Armen Najarian: Yes, interesting. We did. We did a takeover. As fortune would have it, the conference hall was adjacent to the River Thames. The location that Agari kind of took over was a docked ship right on the river, so we had the opportunity to fully brand the entry to that ship and many of the attributes of that ship.
All the attendees walking into the conference would walk by the ship and see this company called Agari that, maybe they have heard of before or maybe they haven’t, and that added to the intrigue. On the show floor, we had a big presence as well, so the combined effect of those two points really did make a difference for those attending.
Drew Neisser: You literally made a big splash.
Armen Najarian: Nicely done, Drew.
Drew Neisser: Yes. Thank you. That’s why they pay me the big bucks. So, you had the big ship, which is like a giant piece of outdoor that makes sure that nobody coming to that conference can miss you. You have a booth inside to continue the story. You’re wrapping it in PR with the research, and so forth. That’s a big awareness spike. One would think. At least among everybody at this particular trade show. How many people were at the show?
Armen Najarian: 2,000.
Drew Neisser: 2,000. But 2,000 CISOs…
Armen Najarian: Yes, very focused in our space.
Drew Neisser: So, this was as good a place as any to unveil the brand.
Armen Najarian: It was.
Drew Neisser: Let’s wrap up. From that launch, was there a lesson learned or anything that from that standpoint, when you look at it, you go, “That really worked. I wish we had done this.”
Armen Najarian: Of something we didn’t do?
Drew Neisser: Yeah, maybe. At the launch.
Armen Najarian: Well, it was ambitious to take everything over to London. Again, we’re a relatively small business, so to pick up all this intellectual property and people and move it over there‑we pulled it off. We did it. We might have been a little bit more successful doing it locally, but we didn’t have that luxury. So, I’d say, hey, you play with the hand that you’re dealt and we did a good job with that.
I would say we probably could have done a better job even engaging with the analyst community leading up to the event. We had some follow-on analyst engagement as we launched this new brand and set of products and the research. It would have been great to augment that with some support leading into the launch event.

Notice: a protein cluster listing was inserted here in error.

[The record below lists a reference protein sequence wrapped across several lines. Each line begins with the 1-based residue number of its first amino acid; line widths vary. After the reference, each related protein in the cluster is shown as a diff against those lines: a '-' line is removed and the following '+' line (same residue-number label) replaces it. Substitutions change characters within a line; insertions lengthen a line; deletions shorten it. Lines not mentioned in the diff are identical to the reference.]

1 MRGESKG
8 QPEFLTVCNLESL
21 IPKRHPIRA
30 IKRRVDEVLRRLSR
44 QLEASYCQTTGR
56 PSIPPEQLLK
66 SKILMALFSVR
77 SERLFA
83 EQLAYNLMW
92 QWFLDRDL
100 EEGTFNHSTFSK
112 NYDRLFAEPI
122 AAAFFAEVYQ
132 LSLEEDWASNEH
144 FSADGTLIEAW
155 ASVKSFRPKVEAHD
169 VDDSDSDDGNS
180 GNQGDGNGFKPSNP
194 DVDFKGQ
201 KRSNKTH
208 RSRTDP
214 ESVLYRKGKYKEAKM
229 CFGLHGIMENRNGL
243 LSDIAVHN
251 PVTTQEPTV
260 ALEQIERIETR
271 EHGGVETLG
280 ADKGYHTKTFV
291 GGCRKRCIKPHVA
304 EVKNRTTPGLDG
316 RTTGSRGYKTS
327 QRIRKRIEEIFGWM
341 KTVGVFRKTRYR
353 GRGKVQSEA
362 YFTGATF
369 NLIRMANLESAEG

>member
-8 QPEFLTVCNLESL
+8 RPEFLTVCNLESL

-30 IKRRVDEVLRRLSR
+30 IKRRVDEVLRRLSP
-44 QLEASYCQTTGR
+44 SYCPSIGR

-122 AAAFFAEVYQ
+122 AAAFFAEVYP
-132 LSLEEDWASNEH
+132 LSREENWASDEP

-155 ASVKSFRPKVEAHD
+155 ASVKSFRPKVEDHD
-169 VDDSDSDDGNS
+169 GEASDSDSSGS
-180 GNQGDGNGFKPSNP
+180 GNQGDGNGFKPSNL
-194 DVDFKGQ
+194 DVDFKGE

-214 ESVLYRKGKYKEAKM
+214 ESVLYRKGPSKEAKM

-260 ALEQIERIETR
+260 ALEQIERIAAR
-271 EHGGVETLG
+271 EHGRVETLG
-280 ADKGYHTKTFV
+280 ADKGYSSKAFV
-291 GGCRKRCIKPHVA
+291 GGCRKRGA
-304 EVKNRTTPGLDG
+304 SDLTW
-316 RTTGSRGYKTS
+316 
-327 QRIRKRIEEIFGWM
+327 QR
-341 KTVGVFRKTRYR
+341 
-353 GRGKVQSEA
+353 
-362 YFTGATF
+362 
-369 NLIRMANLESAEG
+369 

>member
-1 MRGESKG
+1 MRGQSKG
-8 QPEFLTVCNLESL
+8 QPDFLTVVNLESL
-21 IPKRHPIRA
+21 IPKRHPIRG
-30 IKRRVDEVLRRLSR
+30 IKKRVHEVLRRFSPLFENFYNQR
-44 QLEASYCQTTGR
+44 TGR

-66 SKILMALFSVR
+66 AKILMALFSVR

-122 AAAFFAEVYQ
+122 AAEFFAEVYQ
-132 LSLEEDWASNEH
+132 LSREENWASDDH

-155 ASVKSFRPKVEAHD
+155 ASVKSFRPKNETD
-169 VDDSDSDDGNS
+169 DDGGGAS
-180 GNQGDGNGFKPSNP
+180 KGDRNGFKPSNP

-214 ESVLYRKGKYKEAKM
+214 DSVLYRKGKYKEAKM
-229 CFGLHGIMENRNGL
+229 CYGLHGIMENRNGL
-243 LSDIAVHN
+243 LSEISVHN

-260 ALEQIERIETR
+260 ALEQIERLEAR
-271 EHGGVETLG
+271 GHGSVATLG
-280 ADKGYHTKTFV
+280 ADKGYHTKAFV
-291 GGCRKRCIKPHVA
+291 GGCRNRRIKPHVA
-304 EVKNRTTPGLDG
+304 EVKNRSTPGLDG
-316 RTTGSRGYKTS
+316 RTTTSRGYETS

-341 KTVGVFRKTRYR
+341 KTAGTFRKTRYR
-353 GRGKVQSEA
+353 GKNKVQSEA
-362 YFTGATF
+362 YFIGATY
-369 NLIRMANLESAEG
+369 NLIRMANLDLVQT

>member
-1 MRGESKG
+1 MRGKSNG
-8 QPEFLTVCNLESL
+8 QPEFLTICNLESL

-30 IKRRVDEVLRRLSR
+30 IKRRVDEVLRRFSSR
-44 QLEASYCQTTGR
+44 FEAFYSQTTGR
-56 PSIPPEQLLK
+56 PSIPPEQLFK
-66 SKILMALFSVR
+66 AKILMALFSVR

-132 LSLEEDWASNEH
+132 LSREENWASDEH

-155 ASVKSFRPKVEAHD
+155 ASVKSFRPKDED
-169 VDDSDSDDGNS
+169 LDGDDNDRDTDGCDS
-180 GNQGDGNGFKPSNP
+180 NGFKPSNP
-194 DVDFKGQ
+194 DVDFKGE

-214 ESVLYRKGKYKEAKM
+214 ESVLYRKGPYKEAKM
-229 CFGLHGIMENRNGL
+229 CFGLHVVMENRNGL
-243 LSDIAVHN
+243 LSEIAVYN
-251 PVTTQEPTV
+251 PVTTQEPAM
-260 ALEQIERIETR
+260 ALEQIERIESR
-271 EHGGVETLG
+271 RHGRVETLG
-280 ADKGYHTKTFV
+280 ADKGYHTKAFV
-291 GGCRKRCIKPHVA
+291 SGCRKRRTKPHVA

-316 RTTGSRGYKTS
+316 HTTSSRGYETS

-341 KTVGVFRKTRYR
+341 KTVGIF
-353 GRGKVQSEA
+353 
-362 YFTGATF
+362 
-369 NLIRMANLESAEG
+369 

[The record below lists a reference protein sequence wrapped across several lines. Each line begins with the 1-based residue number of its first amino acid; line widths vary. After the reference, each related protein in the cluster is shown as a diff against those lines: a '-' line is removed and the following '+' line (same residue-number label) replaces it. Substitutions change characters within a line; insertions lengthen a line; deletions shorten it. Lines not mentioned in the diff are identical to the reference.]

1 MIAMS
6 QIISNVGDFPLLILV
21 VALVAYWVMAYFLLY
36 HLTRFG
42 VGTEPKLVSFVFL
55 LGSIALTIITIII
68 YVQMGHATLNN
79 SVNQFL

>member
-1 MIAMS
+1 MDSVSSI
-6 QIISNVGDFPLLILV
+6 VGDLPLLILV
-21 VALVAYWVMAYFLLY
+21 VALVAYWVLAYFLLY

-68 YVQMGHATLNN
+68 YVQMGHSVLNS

Drew Neisser: I think that’s a great place to pause and take a break because you can’t do everything all the time. No matter how big you are, you are always going to be resource-constrained. So, you had some priorities, you followed through, those you delivered on. We’re going to take a break and we’ll be right back.
Drew Neisser: We’re back, and my guest is Armen Najarian.
Armen Najarian: You got it. Third times the charm!
Drew Neisser: Yay! Armen’s the CMO of Agari and we’ve been talking about a successful launch campaign. Let’s talk about, from a measurement standpoint, when did you start to measure and when did you feel like you had a success on your hands?
Armen Najarian: The digital markers were very important. That is the bedrock of our measurement. Certainly, a lot of the PR, inbounds that we got.
Drew Neisser: So the digital, what are we talking about? Website traffic…
Armen Najarian: Yes. Part of the brand launch was an entirely new website, and with that, we took a baseline measurement. You asked about what Agari was like a year ago when I joined—we had the baseline. The long story short is post-launch, when we looked at post-launch for six weeks versus the trailing three-month average, we raised a few things in our digital footprint. One is unique users we raised by 70%.
Drew Neisser: That’s a good number.
Armen Najarian: Time on site we raised by about 40%.
Drew Neisser: That’s huge.
Armen Najarian: And then conversion from visits to a form fill or raise my hand for a demo, we increased that by 25 points. So, good success stories.